On October 22nd, a collection of UNC organizations will be hosting a Coffee and Conversation event surrounding Relationship Violence in the Anne Queen Lounge of the Campus Y from 5 to 6:30pm.

A panel of professionals from Student Wellness, Equal Opportunity & Compliance Office, Carolina Women’s Center, Compass Center for Women and Children, and the Dean of Students Office will speak and help facilitate group discussions. This is an opportunity for us to engage, to speak, and to challenge our community and ourselves to take tangible steps to reduce violence and listen to survivors.

For more information you can check out the Facebook event page HERE.

RVAM is a month for introspection, for challenging conversations, and for action. Let’s use this opportunity to listen to survivors and engage in constructive dialogue. Join the conversation and let your voice be heard.

If you would like to learn more about active listening and supporting survivors, you can also check out the free online Haven program provided by Student Wellness by clicking HERE.

Check out the RVAM schedule below and click HERE for more UNC RVAM events.

List of events for RVAM 

Sources

  1. http://www.loveisrespect.org/pdf/Dating_Abuse_Statistics.pdf
  2. http://study.com/academy/lesson/hearing-vs-listening-importance-of-listening-skills-for-speakers.html
  3. http://speakoutunc.blogspot.com/
  4. http://rvam.web.unc.edu/rvam-event-schedule/

 

Will McInerney has worked with the campus wide initiative to increase men’s involvement in gender equity efforts and violence prevention since its inception. He partners with students, faculty, and staff to promote positive, inclusive, and non-violent masculinities.

Will is also a writer, performer, and consultant specializing in Middle East and North Africa-based conflict zones. His work has been featured on National Public Radio, Al Jazeera, American Public Media, and recently at the International Storytelling Center. Will earned his Bachelor of Arts in Peace, War, and Defense from The University of North Carolina at Chapel Hill.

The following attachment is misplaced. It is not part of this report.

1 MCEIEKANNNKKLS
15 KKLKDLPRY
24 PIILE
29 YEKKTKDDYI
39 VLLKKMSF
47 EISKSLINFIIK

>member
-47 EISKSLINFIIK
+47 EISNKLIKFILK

Sexist Language

Hey you guys!  What’s wrong with this picture?

Have you guys guessed it yet?

If you guys haven’t figured it out yet, it’s actually not that surprising.  At least in American society it has become the cultural norm to refer to a mixed-gender group collectively as “guys” no matter how many female-identified individuals are in that crowd.  No one seems to be immune to this practice, not even myself.  Until a colleague brought it to my attention about a year ago, I never realized that I often addressed my graduate cohort of over 40 women and 5 men during presentations or discussions as “you guys.”

Since then, I’ve worked hard to remove this kind of language.  I’ve done this because, as UNC Professor Sherryl  Kleinman has written, “male-based generics are another indicator — and more importantly, a reinforcer— of a system in which “man” in the abstract and men in the flesh are privileged over women.”   Paying attention to this kind of seemingly innocuous language has also made me aware of other areas where we slip into the norm of male supremacy.  For instance, while discussing a case study in class the other day the entire group referred to the school principle as “he” and the teacher as “she” even though the case study did not actually specify the genders at all.

As a sexual health educator, I’ve also noticed how gendered language is reflected in and influenced by sexual norms.  Women are in charge of making sure they have a contraceptive method.  Men are in charge of having a condom and knowing how to properly use it.  These are just a few examples of the gendered norms that can keep individuals from fully expressing their sexuality, communicating with their partner, and enjoying their sex lives.

You might be thinking right now, why does it matter?  Who cares?  These are just words we use and they don’t mean anything.

It matters because language matters.  Many of us know this first hand as victims of derogatory words that are racist, classist, or sexist.  Even as I wrote this post I had to be mindful of using language that didn’t reinforce that there are only two genders (male or female) and might exclude individuals who identify outside of this binary, like the two-spirit people of some indigenous American groups.  For example I chose, ”it has become the cultural norm to refer to a mixed-gender group…”  instead of writing that “it has become the cultural norm to refer to a group of men and women…

So why don’t you try it on for size?  How easy or hard do you think it might be to stop using phrases like “you guys” or “man up” in your everyday language?  How do you think it might affect your friends, or the UNC community?

You won’t know unless you try!

To read Dr. Kleinman’s full article, check out http://www.alternet.org/story/48856/